The Forensic Anthropology and Bioarchaeology Laboratory, directed by Jennifer Byrnes, is a recently established (2019) research space dedicated to the analysis of modern and historic human remains. Forensic anthropology as a field of study is the application of methods and theory in biological anthropology to questions related to the medicolegal significance of human remains (see NIST Anthropology Subcommittee and American Board of Forensic Anthropology).  Members of the lab assist in consult cases for the Clark County Office of the Coroner/Medical Examiner (CCOCME) under the supervision of the lab director. Assistance includes lab analyses and field recoveries. New research projects include the investigation of the reliability and validity of positive identifications generated from medical imaging, examining issues of public health and structural violence utilizing forensic anthropology case demographics, and paleopathology/trauma analyses from data collected on the Erie County Poorhouse Cemetery (1851-1913). Undergraduate and graduate students interested in participating in any of these research or service endeavors should contact Dr. Byrnes directly to discuss how they can participate as a lab member.

Our Lab In the News

UNLV Media Coverage of Our Lab

Accomplishments

Current Students Affiliated with the Lab

Amanda Dolan

Amanda Dolan

Undergraduate Senior

Pronouns: She/her

Position: Undergraduate Research Assistant 

Amanda is in her final year of undergraduate studies pursuing a degree in anthropology with a minor in history. Her interests include bioarchaeology and forensic anthropology. Amanda will be assisting the team in research involving the identification of remains using medical imaging. After graduation in the Spring of 2022, Amanda intends on furthering her education beyond an undergraduate degree.

Taylor Flaherty

Taylor Flaherty

Second Year Ph.D. Student 

Pronouns: She/They

Position: Laboratory Manager, Graduate Student Researcher, Mentor

Taylor is a second year doctoral student with a primary focus in forensic anthropology. They have two Master of Science degrees from the University College London in Bioarchaeological and Forensic Anthropology and Musculoskeletal Science. While completing these degrees, their research focused on taphonomic processes affecting sharp force trauma and subchondral bone regeneration in injured knee joints, respectively. Taylor's Ph.D. research focuses on gender inclusivity in forensics. Ultimately, this research will analyze the structural violence, systemic marginalization, and post-death treatment of transgender and gender variant individuals in forensics. Taylor also plans to analyze the effects of hormone therapy on traditional skeletal sex indicators used in forensic anthropology, and to catalyze research that enhances post-mortem care of transgender and gender variant decedents. Additionally, Taylor is a RAMP mentor for a project utilizing the Trans Day of Remembrance (TDOR) database, is affiliated with Trans Doe Task Force, is working on a project with the Clark County Office of the Coroner/Medical Examiner radiograph identification database and she is analyzing rib trauma in individuals interred at the Erie County Poorhouse.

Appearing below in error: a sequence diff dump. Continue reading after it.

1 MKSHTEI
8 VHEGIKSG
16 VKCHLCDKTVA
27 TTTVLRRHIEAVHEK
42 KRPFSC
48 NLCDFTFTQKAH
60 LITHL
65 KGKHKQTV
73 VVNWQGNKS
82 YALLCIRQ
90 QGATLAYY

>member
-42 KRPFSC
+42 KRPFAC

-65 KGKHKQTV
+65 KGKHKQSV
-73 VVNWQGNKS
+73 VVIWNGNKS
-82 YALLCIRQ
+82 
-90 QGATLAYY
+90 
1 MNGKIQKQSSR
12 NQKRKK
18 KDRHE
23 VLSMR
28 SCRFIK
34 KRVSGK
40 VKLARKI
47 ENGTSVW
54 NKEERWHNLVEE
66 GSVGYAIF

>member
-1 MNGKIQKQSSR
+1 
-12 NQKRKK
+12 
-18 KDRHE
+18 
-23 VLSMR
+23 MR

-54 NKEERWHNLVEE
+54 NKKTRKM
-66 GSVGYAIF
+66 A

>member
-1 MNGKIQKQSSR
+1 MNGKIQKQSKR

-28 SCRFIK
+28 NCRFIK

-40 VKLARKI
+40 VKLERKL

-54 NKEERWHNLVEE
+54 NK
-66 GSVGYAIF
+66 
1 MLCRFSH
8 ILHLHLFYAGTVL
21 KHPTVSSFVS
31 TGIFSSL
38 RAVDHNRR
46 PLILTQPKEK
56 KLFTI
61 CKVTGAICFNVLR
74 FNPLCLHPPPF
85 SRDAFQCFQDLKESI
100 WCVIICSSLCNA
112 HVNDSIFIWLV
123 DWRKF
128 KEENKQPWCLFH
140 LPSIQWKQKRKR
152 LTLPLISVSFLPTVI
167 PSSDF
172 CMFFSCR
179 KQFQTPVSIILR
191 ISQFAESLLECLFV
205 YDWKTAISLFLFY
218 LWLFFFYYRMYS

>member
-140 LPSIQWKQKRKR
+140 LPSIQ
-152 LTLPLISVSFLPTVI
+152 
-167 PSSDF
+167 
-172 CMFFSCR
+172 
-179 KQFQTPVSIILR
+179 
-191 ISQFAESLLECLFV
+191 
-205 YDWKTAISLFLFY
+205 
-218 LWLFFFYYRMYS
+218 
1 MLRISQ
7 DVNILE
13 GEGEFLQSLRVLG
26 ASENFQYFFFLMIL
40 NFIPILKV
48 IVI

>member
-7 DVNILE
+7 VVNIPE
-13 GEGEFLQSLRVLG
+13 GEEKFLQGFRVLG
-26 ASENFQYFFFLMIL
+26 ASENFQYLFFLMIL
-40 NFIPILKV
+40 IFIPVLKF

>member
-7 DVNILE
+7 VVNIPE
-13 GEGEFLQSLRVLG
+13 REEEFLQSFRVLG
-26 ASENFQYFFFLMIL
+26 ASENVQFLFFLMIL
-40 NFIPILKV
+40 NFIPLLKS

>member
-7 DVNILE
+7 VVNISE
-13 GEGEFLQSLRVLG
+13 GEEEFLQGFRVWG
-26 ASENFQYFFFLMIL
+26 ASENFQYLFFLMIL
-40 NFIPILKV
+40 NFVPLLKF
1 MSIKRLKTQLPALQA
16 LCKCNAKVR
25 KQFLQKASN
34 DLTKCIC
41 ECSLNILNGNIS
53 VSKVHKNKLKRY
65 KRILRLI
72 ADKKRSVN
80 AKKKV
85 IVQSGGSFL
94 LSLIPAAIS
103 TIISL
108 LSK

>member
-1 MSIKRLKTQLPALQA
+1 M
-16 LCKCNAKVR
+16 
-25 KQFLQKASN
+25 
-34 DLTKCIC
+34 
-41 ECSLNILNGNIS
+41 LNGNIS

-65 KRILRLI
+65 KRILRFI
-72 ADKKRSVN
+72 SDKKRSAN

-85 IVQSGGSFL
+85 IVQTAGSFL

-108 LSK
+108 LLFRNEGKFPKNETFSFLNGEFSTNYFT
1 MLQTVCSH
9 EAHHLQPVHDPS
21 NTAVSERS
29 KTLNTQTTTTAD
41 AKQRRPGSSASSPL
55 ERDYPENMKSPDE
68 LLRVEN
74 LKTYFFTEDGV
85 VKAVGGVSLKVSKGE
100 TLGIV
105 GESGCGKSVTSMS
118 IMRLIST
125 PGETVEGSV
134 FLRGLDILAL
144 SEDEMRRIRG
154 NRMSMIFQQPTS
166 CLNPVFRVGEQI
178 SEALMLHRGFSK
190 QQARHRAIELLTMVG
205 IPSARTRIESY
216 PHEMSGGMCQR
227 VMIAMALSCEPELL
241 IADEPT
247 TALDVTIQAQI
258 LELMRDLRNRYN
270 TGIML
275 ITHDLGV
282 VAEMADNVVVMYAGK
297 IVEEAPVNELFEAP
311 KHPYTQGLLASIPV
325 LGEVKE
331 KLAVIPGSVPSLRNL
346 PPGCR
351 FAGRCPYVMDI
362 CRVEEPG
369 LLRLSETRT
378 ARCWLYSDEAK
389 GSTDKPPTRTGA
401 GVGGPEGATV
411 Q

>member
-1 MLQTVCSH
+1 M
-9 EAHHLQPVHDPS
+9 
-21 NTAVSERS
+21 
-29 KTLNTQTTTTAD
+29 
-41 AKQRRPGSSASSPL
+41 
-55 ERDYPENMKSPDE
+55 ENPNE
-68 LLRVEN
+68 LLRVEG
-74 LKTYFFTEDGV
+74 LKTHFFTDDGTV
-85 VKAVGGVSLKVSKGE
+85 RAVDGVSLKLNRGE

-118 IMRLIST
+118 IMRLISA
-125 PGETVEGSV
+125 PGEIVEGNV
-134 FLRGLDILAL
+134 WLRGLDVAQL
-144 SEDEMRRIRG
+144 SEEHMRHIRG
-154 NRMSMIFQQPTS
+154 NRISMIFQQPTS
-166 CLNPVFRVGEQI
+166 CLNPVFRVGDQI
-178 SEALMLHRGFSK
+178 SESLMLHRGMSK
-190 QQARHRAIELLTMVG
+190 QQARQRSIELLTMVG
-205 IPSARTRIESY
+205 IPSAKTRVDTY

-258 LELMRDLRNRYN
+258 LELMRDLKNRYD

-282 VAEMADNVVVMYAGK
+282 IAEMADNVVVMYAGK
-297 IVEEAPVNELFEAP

Katherine Gaddis

Katie_WebsitePhoto.jpg

Second Year Ph.D. Student 

Pronouns: She/Her

Position: Graduate Student Researcher, Volunteer and Mentor

Katherine (Katie's) background is in bioarchaeology and she is primarily interested in how individuals and societies have experienced health and disease in the past. She is currently working as a field osteologist for two active medieval bioarchaeology research sites located in Poland, where her recent research has focused on taking an interdisciplinary approach to the analysis of skeletal biomarkers of stress in order to form a more comprehensive understanding of frailty in medieval Prussia. Currently, her PhD research involves exploring biocultural theories of ageing as they relate to health across the lifespan in order to better understand the lived experiences of elderly adults in both bioarchaeological and forensic contexts.